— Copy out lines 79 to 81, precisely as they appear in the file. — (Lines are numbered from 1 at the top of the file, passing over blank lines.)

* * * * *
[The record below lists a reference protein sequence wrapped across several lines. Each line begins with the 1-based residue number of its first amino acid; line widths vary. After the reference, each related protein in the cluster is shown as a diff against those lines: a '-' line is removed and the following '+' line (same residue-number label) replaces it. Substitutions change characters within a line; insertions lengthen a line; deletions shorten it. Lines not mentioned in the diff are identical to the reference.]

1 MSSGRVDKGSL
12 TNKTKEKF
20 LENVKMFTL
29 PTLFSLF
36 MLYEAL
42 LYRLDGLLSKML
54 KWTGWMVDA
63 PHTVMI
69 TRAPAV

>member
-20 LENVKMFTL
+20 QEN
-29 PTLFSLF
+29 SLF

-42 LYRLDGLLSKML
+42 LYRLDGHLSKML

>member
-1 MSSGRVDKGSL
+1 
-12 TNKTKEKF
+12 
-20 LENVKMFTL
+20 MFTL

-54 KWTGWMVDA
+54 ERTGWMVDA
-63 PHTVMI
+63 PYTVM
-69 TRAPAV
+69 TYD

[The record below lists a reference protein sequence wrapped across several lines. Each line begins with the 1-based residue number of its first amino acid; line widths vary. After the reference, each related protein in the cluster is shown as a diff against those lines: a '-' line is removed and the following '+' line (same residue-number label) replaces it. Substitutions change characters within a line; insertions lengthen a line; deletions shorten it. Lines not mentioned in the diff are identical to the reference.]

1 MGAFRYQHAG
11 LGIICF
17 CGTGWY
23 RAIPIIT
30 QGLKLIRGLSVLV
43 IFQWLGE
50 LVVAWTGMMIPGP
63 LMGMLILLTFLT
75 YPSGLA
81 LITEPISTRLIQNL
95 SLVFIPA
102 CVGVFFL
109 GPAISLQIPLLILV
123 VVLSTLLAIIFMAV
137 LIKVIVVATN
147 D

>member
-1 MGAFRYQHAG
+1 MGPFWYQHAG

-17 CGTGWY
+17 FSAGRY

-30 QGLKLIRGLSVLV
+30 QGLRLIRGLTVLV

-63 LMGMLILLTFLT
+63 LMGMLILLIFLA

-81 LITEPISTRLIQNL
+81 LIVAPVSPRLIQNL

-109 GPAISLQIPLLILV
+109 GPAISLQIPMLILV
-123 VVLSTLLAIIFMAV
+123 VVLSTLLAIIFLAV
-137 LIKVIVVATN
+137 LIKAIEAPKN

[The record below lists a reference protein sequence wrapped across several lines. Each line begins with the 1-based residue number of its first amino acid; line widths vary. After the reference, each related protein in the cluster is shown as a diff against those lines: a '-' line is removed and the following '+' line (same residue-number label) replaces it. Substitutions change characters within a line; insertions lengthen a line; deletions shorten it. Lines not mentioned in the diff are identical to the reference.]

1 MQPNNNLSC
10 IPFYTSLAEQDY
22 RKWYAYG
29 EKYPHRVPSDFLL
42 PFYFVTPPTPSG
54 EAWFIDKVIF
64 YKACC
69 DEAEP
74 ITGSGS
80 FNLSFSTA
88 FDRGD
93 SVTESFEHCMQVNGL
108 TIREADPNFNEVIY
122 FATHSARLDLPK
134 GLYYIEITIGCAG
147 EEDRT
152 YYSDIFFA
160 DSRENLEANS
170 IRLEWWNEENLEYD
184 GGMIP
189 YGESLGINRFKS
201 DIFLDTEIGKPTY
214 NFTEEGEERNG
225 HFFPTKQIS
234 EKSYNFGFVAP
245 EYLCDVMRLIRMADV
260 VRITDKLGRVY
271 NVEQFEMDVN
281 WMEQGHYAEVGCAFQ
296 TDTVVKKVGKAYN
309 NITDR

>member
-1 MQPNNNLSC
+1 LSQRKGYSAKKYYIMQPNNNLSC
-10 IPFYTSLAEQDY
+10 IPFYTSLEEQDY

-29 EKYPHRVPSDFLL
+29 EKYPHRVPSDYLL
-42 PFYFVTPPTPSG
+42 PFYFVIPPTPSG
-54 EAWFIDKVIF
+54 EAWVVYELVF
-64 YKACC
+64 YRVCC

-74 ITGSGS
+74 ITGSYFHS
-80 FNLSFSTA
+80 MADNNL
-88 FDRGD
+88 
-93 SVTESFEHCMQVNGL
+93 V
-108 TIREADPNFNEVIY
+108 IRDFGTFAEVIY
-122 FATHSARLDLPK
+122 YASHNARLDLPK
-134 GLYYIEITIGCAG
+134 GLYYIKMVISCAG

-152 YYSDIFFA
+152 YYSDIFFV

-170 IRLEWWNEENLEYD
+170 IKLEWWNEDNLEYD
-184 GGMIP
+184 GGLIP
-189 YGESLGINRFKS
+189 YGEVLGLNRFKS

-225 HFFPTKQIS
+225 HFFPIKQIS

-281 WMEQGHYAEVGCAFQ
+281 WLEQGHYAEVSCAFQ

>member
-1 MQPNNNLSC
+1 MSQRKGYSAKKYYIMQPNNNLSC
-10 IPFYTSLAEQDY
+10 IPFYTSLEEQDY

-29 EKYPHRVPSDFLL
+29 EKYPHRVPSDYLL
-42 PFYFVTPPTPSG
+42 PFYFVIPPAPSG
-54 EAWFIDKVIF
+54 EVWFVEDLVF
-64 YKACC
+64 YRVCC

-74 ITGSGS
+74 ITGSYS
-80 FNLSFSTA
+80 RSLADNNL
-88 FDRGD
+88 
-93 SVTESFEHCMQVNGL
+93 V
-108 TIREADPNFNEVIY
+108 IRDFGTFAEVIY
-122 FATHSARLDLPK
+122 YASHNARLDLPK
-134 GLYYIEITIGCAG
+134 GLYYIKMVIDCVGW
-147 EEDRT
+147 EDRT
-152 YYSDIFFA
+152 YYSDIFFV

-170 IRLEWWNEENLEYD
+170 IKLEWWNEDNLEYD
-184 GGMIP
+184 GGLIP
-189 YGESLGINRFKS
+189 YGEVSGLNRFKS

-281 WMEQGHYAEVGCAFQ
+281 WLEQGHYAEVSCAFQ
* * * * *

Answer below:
122 FATHSARLDLPK
134 GLYYIEITIGCAG
147 EEDRT